So, we have containers for Docker and Singularity, which include all three runtimes with all three products, which are ported to those different GPU architectures, as well as tools, tools such as Tau, which support all three GPU architectures in this release. And we can use individual containers which have support for only one GPU architecture or a fully featured container which has support for all three of them. So, you can customize your container and pick and choose the different packages from E4S for specific GPU architectures or you can create a customer container based on the base images that you provide which are well tested on these three different GPU architectures. Or you can just download a full image which has not only the three GPU runtimes but also the 91 different E4S products along with other AI/ML software such as TensorFlow and PyTorch which is ported to the different GPU architectures.
What is important to note here is that as our software becomes more complex, it’s getting harder and harder for individual users to deploy our HPC tools and libraries in a consistent interoperable software stack, and E4S helps that process. Not only can you use containers, [but] you can also deploy these packages on bare metal systems. You can use Spack as the package manager with the recipes that come from E4S to easily deploy this full software stack on bare metal systems or just download a container and image from the e4s.io web page and deploy a container based on that image.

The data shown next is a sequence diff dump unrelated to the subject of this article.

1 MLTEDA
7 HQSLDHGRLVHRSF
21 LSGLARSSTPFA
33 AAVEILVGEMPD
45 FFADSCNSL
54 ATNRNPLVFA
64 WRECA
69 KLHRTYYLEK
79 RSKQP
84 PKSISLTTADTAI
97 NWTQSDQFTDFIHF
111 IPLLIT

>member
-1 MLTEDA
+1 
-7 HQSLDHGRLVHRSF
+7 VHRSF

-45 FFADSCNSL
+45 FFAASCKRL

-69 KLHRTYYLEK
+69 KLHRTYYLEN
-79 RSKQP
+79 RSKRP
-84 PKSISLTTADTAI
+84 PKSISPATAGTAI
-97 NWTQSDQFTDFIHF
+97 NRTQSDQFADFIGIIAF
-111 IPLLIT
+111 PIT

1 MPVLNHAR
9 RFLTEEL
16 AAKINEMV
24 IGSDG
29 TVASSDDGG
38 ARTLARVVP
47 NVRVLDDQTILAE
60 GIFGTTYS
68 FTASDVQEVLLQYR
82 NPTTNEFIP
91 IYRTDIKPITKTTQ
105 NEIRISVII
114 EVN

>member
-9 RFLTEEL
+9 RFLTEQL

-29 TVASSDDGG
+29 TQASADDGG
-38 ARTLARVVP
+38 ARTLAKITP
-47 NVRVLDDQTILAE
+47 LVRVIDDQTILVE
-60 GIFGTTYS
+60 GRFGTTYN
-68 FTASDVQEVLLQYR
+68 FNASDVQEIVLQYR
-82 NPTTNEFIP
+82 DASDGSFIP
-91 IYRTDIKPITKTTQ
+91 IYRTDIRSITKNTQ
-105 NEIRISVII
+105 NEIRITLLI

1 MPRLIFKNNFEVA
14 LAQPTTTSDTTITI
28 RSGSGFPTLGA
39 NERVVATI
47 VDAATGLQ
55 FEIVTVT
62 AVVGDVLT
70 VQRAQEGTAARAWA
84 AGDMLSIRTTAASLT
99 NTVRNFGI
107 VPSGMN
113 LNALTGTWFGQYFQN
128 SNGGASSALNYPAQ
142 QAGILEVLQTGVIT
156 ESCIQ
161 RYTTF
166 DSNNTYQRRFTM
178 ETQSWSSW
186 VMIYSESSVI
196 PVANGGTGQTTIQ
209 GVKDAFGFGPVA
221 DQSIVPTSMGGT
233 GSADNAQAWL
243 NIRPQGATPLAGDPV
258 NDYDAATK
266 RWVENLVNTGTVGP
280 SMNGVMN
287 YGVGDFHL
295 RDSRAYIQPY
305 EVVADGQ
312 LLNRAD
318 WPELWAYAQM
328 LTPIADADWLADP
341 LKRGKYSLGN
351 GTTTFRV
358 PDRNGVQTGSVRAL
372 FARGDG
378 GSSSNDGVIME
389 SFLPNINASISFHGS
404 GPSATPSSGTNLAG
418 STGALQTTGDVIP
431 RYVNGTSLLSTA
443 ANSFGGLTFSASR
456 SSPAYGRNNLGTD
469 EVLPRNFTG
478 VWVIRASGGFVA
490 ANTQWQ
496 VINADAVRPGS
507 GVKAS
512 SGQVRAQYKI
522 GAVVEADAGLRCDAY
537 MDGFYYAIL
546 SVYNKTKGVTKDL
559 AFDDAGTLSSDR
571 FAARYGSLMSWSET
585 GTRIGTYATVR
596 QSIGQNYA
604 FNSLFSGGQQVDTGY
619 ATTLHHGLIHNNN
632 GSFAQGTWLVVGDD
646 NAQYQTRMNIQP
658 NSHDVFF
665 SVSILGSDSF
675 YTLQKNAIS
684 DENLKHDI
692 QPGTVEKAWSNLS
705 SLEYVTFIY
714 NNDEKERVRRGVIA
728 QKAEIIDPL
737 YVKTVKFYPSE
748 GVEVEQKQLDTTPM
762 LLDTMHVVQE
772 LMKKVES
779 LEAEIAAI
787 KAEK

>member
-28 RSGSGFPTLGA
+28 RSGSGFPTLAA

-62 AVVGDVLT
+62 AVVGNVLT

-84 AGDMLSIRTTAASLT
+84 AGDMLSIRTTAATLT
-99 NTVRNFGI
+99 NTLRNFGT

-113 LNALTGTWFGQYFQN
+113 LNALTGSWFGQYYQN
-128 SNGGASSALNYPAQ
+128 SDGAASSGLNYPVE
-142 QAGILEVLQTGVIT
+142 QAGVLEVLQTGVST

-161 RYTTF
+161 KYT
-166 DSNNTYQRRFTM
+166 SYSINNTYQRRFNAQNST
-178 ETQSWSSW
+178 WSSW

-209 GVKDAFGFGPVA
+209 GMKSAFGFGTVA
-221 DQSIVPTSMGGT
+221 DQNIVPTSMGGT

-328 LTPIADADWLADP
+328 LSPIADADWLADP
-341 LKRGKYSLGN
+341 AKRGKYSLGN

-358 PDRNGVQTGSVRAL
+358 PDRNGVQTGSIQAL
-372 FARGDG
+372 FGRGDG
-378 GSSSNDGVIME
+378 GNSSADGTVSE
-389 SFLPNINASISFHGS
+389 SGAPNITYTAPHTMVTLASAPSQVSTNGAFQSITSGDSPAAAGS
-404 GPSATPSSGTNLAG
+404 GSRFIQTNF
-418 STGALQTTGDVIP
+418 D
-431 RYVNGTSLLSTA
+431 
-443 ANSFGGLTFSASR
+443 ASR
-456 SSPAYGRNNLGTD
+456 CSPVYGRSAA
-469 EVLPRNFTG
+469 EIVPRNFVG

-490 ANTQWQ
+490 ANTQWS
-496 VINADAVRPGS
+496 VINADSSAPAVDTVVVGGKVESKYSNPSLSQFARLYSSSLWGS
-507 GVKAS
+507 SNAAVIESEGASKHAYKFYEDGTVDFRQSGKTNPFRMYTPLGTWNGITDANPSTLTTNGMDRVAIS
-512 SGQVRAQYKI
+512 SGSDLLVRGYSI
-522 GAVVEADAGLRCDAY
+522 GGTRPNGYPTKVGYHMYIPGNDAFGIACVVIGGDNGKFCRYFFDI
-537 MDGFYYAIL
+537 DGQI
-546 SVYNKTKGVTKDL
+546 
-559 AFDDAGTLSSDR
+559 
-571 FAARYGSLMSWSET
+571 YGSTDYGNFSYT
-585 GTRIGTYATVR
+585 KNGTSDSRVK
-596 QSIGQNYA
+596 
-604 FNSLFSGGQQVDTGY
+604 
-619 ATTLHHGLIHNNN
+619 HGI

We also have support for the AWS and ECP cloud systems that you can run a full image from E4S and AMI on an AWS system and get a remote desktop.
Gibson: Sameer, is there anything else you’d like to discuss about the latest release of E4S?
Shende: To help with the composition of applications, E4S provides a binary build cache for Spack, and we currently have over 75,000 binaries in this build cache of tools and E4S products. So, you can simplify the installation of your own custom software stack or build applications by pointing to the E4S Spack build cache and get a significant improvement in the time it takes to install these components, because these are just binaries that you can get through Spack and create your own custom software stack based on the packages. And if you are building some components in source form, like your application, and all of the dependencies are there in Spack in the binary build cache, then you can download those. And they’re well tested. They are ported to different GPU architectures. Depending on your configuration, you can use them and create custom images.
Gibson: Wow, that sounds very flexible and versatile. Will you remind users where they can get E4S? So they would go to e4s.io?
Shende: They would go to the E4S web page, which is e4s.io, and then download the containers over there and access the docker hub, the other build cache, and other resources that are available. We also have tutorials and videos that you can watch and learn more about E4S.
Gibson: Hey, Sameer, thanks so much for taking the time to share this excellent information with us.
Shende: Thank you, Scott.